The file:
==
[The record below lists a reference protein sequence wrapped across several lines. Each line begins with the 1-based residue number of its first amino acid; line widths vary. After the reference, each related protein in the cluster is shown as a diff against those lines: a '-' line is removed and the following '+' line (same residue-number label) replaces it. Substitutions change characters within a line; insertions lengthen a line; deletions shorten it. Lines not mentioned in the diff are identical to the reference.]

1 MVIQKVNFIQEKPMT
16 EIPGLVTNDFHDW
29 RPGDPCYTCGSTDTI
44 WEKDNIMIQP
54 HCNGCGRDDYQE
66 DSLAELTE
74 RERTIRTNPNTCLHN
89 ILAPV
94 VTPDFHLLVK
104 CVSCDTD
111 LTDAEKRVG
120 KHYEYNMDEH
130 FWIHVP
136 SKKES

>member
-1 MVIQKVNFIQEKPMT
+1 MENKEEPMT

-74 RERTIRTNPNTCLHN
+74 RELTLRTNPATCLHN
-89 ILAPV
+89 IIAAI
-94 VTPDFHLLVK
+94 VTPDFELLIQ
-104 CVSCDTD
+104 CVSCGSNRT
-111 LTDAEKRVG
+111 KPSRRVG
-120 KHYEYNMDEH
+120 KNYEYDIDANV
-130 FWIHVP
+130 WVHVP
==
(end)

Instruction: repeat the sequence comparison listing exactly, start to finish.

[The record below lists a reference protein sequence wrapped across several lines. Each line begins with the 1-based residue number of its first amino acid; line widths vary. After the reference, each related protein in the cluster is shown as a diff against those lines: a '-' line is removed and the following '+' line (same residue-number label) replaces it. Substitutions change characters within a line; insertions lengthen a line; deletions shorten it. Lines not mentioned in the diff are identical to the reference.]

1 MVIQKVNFIQEKPMT
16 EIPGLVTNDFHDW
29 RPGDPCYTCGSTDTI
44 WEKDNIMIQP
54 HCNGCGRDDYQE
66 DSLAELTE
74 RERTIRTNPNTCLHN
89 ILAPV
94 VTPDFHLLVK
104 CVSCDTD
111 LTDAEKRVG
120 KHYEYNMDEH
130 FWIHVP
136 SKKES

>member
-1 MVIQKVNFIQEKPMT
+1 MENKEEPMT

-74 RERTIRTNPNTCLHN
+74 RELTLRTNPATCLHN
-89 ILAPV
+89 IIAAI
-94 VTPDFHLLVK
+94 VTPDFELLIQ
-104 CVSCDTD
+104 CVSCGSNRT
-111 LTDAEKRVG
+111 KPSRRVG
-120 KHYEYNMDEH
+120 KNYEYDIDANV
-130 FWIHVP
+130 WVHVP